An expedition team in northern Haiti has rediscovered a magnolia tree that has been lost to science for 97 years. The team used the tree’s telltale features to find it: beautiful alabaster flowers and uniquely shaped glossy emerald leaves. In a country stricken with widespread habitat destruction, this rediscovery has given conservationists hope that Haiti’s montane forests can be rewilded.
“The chances of finding this tree were one in a million considering that so few of Haiti’s forests remain,” said Eladio Fernandez, who led the expedition and is the communications director for Haiti National Trust. “This rediscovery serves as a beacon of hope for the biodiversity of Haiti. Despite the bleak state of the country’s degraded forests, it still harbors species like this that are found nowhere else in the world, giving us the opportunity to save them.”
The northern Haiti magnolia (Magnolia emarginata) has been missing since scientists first discovered it in 1925, and is considered critically endangered according to the IUCN Red List of Threatened Species. Nearly 100 years later, the forest in which the northern Haiti magnolia was originally discovered, Morne Colombo, has been destroyed. Across the country, very little forested habitat remainsas the result of deforestation for building materials, slash-and-burn agriculture, and charcoal production, leaving many native plants to grow at the very tops of mountains and down steep ravines that are difficult to reach. These isolated patches of forest are rapidly declining and are often so remote that even locals may not be familiar with the wildlife found there.
Hispaniola is home to five known endemic magnolia species, all of which are considered critically endangered and restricted to the wet mountainous forests over 2,200 feet (700 meters) above sea level. Two of these native magnolias grow in the Dominican Republic, ebano verde (Magnolia pallescens) and tabacón (Magnolia hamorii). Guaconejo (Magnolia domingensis) is found in both the Dominican Republic and Haiti, and zabriko mawon (Magnolia ekmanii), as it is known locally in Haitian Creole, is found in southern Haiti.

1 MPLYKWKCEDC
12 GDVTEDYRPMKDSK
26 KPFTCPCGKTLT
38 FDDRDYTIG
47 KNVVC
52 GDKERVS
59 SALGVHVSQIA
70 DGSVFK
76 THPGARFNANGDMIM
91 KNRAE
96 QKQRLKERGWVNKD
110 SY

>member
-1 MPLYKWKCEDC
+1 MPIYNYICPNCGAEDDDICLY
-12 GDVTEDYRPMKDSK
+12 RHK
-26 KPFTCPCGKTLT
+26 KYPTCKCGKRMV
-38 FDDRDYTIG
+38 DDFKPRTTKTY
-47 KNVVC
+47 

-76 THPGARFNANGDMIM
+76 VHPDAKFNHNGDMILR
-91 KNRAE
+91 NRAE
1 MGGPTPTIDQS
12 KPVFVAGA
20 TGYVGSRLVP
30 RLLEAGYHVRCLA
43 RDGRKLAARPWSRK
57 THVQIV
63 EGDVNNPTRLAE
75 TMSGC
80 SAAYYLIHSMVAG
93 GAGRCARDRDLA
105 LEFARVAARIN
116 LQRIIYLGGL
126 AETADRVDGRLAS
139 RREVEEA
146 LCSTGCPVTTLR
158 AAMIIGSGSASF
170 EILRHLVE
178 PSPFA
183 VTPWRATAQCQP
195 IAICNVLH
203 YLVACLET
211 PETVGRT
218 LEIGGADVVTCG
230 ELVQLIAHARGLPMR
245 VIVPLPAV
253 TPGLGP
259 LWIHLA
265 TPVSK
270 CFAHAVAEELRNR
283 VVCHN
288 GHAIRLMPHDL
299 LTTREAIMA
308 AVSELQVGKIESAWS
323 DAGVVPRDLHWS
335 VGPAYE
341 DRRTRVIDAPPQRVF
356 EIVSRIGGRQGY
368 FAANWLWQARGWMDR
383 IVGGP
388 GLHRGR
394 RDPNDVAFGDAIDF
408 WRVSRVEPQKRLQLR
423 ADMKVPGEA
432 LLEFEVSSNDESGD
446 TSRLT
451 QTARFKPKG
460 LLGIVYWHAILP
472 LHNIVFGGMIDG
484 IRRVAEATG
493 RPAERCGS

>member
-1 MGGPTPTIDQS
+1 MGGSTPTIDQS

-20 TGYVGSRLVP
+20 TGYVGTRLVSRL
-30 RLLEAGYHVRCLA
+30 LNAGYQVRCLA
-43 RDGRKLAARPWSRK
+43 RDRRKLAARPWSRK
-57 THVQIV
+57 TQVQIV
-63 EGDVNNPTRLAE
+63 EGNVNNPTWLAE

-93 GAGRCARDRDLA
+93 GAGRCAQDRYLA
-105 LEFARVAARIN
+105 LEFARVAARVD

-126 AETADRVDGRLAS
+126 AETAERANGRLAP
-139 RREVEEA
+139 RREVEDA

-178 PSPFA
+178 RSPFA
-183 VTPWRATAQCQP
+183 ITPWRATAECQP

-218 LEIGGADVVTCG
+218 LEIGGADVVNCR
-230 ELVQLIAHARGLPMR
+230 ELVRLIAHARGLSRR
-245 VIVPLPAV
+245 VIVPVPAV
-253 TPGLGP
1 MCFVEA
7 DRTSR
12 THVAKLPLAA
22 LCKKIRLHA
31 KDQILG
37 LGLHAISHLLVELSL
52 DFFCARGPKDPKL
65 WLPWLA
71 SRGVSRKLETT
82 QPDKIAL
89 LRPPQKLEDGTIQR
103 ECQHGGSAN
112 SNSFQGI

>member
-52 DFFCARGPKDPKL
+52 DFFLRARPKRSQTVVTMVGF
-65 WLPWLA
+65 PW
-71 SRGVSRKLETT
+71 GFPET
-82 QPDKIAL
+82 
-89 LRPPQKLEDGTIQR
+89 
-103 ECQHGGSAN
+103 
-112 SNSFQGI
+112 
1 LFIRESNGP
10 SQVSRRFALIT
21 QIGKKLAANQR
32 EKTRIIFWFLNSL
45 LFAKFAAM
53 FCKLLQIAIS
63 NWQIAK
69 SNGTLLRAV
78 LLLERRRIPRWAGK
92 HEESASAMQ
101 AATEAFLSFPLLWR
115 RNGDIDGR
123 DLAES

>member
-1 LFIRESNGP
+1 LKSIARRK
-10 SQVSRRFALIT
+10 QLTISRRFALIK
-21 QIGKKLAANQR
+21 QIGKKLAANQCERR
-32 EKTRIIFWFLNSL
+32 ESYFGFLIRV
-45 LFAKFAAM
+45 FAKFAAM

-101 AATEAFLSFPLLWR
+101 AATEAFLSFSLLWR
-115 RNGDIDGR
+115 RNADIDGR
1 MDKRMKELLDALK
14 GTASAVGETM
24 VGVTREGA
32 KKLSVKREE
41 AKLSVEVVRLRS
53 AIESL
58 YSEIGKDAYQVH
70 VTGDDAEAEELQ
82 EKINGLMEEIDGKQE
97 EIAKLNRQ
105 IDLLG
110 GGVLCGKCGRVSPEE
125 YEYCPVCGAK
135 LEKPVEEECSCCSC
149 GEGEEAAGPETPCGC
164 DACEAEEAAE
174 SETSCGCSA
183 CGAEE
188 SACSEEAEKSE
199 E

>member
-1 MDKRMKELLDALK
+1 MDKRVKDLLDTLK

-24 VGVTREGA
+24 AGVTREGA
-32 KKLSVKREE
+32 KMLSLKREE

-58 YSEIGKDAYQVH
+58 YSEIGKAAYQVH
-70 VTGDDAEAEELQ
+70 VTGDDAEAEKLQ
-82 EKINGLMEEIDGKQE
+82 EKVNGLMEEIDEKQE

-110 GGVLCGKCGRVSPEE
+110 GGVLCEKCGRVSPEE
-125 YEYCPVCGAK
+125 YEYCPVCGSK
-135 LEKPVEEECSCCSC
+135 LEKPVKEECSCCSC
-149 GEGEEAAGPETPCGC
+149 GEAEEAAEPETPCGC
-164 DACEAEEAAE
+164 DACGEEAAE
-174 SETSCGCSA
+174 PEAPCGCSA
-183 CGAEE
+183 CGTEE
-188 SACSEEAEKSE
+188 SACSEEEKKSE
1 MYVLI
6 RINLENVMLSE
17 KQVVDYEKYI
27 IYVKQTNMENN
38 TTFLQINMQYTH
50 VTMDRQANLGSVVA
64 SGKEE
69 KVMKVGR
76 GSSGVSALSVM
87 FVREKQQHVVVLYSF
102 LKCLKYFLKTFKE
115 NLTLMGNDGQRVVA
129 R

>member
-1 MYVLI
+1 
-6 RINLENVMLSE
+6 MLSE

After consulting herbarium records, the team decided to search for the northern Haiti magnolia in mid-June when the flowers are in bloom, making the tree easier to identify against the canopy, and increasing the chances of rediscovery. The five-person team finally set out on its multi-day expedition on June 15, after multiple postponements due to travel restrictions and safety concerns about Haiti’s social unrest.
For three days the team focused its search on the mountains of Massif du Nord, where they thought there would be suitable elevated habitat for the magnolia, close to the destroyed forest where the species was discovered. They also suspected that this lost magnolia species may have been growing in dense mountainside forests, making it especially challenging to document and study.
The mountainous terrain limited the search and exhausted the team. After a downpour that nearly halted their day’s trek, the team caught the glimpse of a flowering tree with uniquely shaped leaves. There the team took the first-ever photos of this magnolia species and, with help from a local host family, collected herbarium samples and tissue for DNA analysis from this lost species.